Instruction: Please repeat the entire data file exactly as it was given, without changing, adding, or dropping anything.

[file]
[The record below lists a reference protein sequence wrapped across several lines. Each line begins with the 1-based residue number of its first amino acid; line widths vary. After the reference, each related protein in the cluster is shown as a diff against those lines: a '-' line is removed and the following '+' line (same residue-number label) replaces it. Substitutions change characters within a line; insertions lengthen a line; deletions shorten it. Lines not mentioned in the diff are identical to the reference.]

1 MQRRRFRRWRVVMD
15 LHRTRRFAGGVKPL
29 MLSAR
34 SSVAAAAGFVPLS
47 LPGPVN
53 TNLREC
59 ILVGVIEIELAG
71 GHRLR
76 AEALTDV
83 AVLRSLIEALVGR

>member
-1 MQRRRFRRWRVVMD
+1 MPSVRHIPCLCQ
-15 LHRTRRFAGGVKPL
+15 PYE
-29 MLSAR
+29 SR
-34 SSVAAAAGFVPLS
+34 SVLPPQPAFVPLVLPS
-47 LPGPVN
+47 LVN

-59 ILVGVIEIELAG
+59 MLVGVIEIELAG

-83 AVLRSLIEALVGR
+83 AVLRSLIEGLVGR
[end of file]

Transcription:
[The record below lists a reference protein sequence wrapped across several lines. Each line begins with the 1-based residue number of its first amino acid; line widths vary. After the reference, each related protein in the cluster is shown as a diff against those lines: a '-' line is removed and the following '+' line (same residue-number label) replaces it. Substitutions change characters within a line; insertions lengthen a line; deletions shorten it. Lines not mentioned in the diff are identical to the reference.]

1 MQRRRFRRWRVVMD
15 LHRTRRFAGGVKPL
29 MLSAR
34 SSVAAAAGFVPLS
47 LPGPVN
53 TNLREC
59 ILVGVIEIELAG
71 GHRLR
76 AEALTDV
83 AVLRSLIEALVGR

>member
-1 MQRRRFRRWRVVMD
+1 MPSVRHIPCLCQ
-15 LHRTRRFAGGVKPL
+15 PYE
-29 MLSAR
+29 SR
-34 SSVAAAAGFVPLS
+34 SVLPPQPAFVPLVLPS
-47 LPGPVN
+47 LVN

-59 ILVGVIEIELAG
+59 MLVGVIEIELAG

-83 AVLRSLIEALVGR
+83 AVLRSLIEGLVGR